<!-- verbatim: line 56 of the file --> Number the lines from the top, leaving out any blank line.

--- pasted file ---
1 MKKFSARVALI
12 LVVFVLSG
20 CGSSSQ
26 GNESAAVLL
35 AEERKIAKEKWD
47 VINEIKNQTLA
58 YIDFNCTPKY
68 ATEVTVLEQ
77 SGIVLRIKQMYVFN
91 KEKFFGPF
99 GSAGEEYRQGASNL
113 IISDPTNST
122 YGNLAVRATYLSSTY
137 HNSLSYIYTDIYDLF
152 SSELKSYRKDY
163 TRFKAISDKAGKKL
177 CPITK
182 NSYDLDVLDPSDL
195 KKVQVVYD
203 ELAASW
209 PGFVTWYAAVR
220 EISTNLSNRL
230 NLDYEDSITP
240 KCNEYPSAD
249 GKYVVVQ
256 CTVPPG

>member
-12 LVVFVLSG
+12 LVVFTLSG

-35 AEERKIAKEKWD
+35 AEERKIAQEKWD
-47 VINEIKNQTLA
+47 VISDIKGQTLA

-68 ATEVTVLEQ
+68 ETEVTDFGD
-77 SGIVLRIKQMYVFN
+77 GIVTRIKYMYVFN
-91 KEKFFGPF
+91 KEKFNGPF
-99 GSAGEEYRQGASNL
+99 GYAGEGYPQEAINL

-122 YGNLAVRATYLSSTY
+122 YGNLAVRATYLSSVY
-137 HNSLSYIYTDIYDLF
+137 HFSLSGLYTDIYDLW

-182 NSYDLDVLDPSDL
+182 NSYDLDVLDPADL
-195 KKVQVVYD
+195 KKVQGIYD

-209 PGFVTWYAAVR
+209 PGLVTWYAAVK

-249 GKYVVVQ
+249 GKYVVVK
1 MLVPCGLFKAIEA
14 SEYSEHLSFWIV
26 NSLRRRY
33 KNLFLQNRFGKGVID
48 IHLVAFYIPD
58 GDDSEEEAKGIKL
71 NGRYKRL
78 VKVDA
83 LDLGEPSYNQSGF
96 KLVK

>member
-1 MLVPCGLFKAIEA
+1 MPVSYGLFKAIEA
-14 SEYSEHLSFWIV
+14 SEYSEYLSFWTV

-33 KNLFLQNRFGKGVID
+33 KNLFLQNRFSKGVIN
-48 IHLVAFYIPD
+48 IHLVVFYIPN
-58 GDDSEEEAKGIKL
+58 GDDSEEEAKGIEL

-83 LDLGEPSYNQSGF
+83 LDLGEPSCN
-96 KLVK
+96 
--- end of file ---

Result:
26 NSLRRRY